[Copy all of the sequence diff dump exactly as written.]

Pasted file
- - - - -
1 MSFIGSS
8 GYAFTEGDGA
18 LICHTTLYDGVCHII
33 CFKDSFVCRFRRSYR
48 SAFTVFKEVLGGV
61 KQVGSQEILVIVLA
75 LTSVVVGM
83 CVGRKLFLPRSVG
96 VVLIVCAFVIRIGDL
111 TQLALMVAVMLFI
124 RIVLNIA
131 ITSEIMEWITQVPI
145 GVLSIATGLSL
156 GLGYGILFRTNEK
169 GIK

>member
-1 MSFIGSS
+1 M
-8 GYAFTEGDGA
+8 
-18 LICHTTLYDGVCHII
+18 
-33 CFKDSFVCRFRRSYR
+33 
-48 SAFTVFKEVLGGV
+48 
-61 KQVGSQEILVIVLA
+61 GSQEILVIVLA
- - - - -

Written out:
1 MSFIGSS
8 GYAFTEGDGA
18 LICHTTLYDGVCHII
33 CFKDSFVCRFRRSYR
48 SAFTVFKEVLGGV
61 KQVGSQEILVIVLA
75 LTSVVVGM
83 CVGRKLFLPRSVG
96 VVLIVCAFVIRIGDL
111 TQLALMVAVMLFI
124 RIVLNIA
131 ITSEIMEWITQVPI
145 GVLSIATGLSL
156 GLGYGILFRTNEK
169 GIK

>member
-1 MSFIGSS
+1 M
-8 GYAFTEGDGA
+8 
-18 LICHTTLYDGVCHII
+18 
-33 CFKDSFVCRFRRSYR
+33 
-48 SAFTVFKEVLGGV
+48 
-61 KQVGSQEILVIVLA
+61 GSQEILVIVLA